/common/system/anaconda/envs/. Currently we have python36 through python39. But we’ll be adding new versions as they become available, type
conda env list to see the current list.
For those users who needs special Python setup and know how to use python, we recommend that you setup your own python environment where you can install your own modules and avoid conflicts with existing modules.
Adding your own software
We have tried to put all the commonly-used software in our Anaconda environments. If you need more, there are two options:
- Install individual packages using
pip install --userThat causes them to be installed in your home directory, in
~/.local/lib/pythonM.NThis is a reasonable approach if you have a few packages you need.
- Install you own python enviornment, either using a venv. or your own Anaconda distribution. Because Anaconda distributions are large, and our home directories have limited quotas, you may want to put an Anaconda distribution in either
/common/home/NETID(if you’re a grad student or faculty).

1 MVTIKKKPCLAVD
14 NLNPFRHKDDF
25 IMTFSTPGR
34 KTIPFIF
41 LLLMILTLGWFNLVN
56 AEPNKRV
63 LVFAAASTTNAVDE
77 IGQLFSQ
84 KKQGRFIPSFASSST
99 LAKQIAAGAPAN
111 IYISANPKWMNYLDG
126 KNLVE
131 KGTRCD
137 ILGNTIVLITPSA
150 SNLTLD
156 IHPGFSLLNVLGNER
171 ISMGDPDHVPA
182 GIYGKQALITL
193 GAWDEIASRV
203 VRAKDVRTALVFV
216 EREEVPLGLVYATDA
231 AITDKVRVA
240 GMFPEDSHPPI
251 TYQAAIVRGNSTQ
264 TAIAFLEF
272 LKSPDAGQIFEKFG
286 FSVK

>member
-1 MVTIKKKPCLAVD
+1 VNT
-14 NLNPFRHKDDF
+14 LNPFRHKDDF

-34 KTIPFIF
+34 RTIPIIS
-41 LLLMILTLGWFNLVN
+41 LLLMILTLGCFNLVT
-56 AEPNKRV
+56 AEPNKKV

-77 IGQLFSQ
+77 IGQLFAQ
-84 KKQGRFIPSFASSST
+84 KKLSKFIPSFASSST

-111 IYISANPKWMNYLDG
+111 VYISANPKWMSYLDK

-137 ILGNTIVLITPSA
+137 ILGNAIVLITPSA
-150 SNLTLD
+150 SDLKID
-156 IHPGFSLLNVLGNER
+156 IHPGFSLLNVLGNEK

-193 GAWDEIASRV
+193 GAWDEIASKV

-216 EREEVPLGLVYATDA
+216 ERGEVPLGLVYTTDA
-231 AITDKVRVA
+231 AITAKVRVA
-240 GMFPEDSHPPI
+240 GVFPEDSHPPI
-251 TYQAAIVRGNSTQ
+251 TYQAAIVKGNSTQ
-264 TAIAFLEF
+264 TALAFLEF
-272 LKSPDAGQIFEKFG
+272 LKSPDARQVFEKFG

- Install individual packages using
Running Containers with Singularity
As noted above, you may need to use a specific version of Conda, pytorch, or other software that is different from what we have installed. For this we recommend using a container.
A container is in some respects like a virtual machine. It has its own set of software. But it’s not as isolated from the underlying operating systems. It has the same users, processes, and user file systems. It is really a way of delivering a specific set of software that is different from what is installed on the main system.
Nvidia supplies official containers that have Cuda, Pytorch, Tensorflow, and many other tools. They issue new containers once a month, but keep the old ones archived. That lets you get most reasonable combinations of versions by running the right container.
Because older versions of Cuda won’t install on Ubuntu 20, if you need Cuda 9 or 10, you’ll have to use a container on Ubuntu 20. However in the long run we’ll probably use containers even for current software.
We have downloaded the Nvidia containers that we think you’d be most likely want, to
/common/system/nvidia-containers. In that directory there are also INDEX files listing all available containers and the versions of major software they support. If you need a container that we haven’t provided, we can easily download it. To look at them, do
In the table at the end, you’ll see an entries like
21.05 1.15.5 or 2.4.0, Ubuntu 20, Cuda 11.3.0, Python 3.8 21.04 1.15.5 or 2.4.0, Ubuntu 20, Cuda 11.3.0, Python 3.8